Footage shows terrifyingly big wild boar rummaging through a bin and people are nervous

Footage shows terrifyingly big wild boar rummaging through a bin and people are nervous

While the wild animals that most of us tend to see in our cities will be the likes of raccoons, foxes, stray cats or dogs, other parts of the world have far different problems. For instance, in Hong Kong, they have the unusual problem of wild boars making their way into urban areas, usually leaving some destruction in their wake.

There have been numerous incidents of this in recent years, with 518 reports in 2016 alone. Last summer, two men were injured after a small wild boar rampaged through the city, slipping away from animal control officers after being spotted in the bushes of a public park. Police officers eventually had to use riot shields and nets to guide it into a van, with one cop and a 73-year-old passer-by hospitalized in the scuffle.

In 2016, a female boar weighing 50kg caused havoc after she wandered into Hong Kong International Airport. After managing to hide from the authorities, it was caught by officers using shields to pin it to the floor. The injured pig was taken to the New Territories North animal management center in Sheung Shui, while the airport reported that operations and property weren't affected or damaged by the incident.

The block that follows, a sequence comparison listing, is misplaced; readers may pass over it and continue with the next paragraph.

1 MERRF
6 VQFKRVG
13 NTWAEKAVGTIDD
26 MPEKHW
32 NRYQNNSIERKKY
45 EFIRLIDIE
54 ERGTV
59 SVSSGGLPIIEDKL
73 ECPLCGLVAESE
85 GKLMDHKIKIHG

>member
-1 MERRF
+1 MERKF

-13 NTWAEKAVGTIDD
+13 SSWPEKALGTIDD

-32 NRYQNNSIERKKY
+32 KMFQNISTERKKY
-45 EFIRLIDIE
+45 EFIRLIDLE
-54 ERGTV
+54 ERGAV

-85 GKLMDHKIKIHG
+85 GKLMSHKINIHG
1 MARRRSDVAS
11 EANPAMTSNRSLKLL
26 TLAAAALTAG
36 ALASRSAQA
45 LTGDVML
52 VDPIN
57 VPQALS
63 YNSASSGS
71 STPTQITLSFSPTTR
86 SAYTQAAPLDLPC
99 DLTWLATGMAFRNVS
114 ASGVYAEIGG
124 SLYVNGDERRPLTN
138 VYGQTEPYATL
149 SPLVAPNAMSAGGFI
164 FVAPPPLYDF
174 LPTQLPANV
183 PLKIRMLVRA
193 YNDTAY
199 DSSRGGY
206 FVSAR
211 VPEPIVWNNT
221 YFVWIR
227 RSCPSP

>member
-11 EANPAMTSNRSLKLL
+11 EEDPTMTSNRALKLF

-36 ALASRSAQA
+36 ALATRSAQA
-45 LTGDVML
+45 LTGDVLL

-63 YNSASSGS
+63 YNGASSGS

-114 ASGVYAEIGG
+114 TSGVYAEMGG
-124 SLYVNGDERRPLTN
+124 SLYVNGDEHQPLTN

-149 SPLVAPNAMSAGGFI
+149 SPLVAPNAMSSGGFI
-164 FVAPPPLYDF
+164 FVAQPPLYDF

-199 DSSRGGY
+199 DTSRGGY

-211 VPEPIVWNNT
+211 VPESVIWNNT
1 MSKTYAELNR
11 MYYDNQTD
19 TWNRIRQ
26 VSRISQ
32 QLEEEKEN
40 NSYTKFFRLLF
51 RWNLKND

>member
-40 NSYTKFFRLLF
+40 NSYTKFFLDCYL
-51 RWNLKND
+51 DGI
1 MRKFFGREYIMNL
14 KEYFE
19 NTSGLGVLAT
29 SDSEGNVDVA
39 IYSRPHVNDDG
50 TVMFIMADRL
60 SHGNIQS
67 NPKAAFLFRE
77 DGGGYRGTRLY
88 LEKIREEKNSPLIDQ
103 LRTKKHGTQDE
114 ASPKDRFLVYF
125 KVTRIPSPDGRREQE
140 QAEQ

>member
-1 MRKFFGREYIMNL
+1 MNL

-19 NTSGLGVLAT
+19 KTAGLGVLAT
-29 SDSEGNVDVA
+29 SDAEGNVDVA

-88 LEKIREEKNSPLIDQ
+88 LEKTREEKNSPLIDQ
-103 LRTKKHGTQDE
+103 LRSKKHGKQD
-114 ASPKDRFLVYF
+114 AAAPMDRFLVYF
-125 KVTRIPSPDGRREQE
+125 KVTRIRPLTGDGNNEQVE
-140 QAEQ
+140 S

“After sighting the wild pig in the restricted area," a spokesperson for the Airport Authority explained, "staff immediately gave chase and also called in officers from the security unit who later subdued it".

Feral pigs are known to cause significant economic losses to agriculture by damaging crops and fencing in farmland areas, but spotting them so close to the hub of human activity is rare. This week, a concerned parent filmed a herd of wild boar as they routed through the garbage, right outside of their children's school.

Credit: Facebook / tu.com.hk

The video was published on the Facebook page tu.com.hk, where the video went viral, gaining over 300,000 views already. The clip is short, but you can see the smaller piglets loitering while the absolutely massive one stands on its hind legs, rooting through the dumpster to find any food it can. One user wrote: "It's so hungry, and the wild boar has the right to live and freedom. He is only hungry."

There are strict laws in place to deter people from transporting and releasing live feral pigs, with fines starting at $2200 for possessing a wild animal, rising as high as $22,000. But there are some who believe there could be other reasons other than humans transporting or releasing them.

Conservationist Alex Hofford spoke to the South China Morning Post about this issue, saying that it is down to the fact that these animals were being forced into urban areas in search of food, as Hong Kong has limited supplies of natural food and a lack of biodiversity.

It hasn't been reported what happened to this pack yet, but hopefully they were transported back into the wild without being harmed or harming others.